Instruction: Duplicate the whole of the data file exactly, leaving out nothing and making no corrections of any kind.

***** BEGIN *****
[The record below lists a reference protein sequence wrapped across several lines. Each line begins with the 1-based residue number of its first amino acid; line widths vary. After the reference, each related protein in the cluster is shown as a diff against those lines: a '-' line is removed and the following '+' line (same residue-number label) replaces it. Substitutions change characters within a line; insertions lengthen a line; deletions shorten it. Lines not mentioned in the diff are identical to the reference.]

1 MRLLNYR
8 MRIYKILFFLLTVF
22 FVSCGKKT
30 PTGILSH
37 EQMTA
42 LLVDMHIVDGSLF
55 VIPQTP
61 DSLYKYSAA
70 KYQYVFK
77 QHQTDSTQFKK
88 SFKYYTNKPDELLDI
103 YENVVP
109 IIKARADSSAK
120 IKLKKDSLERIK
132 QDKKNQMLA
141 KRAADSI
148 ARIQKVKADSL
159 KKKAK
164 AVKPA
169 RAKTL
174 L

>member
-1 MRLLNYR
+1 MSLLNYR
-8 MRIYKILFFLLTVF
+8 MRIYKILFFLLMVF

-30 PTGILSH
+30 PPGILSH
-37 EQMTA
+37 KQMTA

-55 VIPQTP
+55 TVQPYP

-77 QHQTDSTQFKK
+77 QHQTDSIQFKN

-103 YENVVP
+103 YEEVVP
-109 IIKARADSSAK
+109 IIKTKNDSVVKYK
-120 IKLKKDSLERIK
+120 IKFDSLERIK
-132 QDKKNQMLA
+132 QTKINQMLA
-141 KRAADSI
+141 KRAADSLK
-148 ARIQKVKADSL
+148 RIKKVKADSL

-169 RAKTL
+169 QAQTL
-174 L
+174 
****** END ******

[The record below lists a reference protein sequence wrapped across several lines. Each line begins with the 1-based residue number of its first amino acid; line widths vary. After the reference, each related protein in the cluster is shown as a diff against those lines: a '-' line is removed and the following '+' line (same residue-number label) replaces it. Substitutions change characters within a line; insertions lengthen a line; deletions shorten it. Lines not mentioned in the diff are identical to the reference.]

1 MRLLNYR
8 MRIYKILFFLLTVF
22 FVSCGKKT
30 PTGILSH
37 EQMTA
42 LLVDMHIVDGSLF
55 VIPQTP
61 DSLYKYSAA
70 KYQYVFK
77 QHQTDSTQFKK
88 SFKYYTNKPDELLDI
103 YENVVP
109 IIKARADSSAK
120 IKLKKDSLERIK
132 QDKKNQMLA
141 KRAADSI
148 ARIQKVKADSL
159 KKKAK
164 AVKPA
169 RAKTL
174 L

>member
-1 MRLLNYR
+1 MSLLNYR
-8 MRIYKILFFLLTVF
+8 MRIYKILFFLLMVF

-30 PTGILSH
+30 PPGILSH
-37 EQMTA
+37 KQMTA

-55 VIPQTP
+55 TVQPYP

-77 QHQTDSTQFKK
+77 QHQTDSIQFKN

-103 YENVVP
+103 YEEVVP
-109 IIKARADSSAK
+109 IIKTKNDSVVKYK
-120 IKLKKDSLERIK
+120 IKFDSLERIK
-132 QDKKNQMLA
+132 QTKINQMLA
-141 KRAADSI
+141 KRAADSLK
-148 ARIQKVKADSL
+148 RIKKVKADSL

-169 RAKTL
+169 QAQTL
-174 L
+174 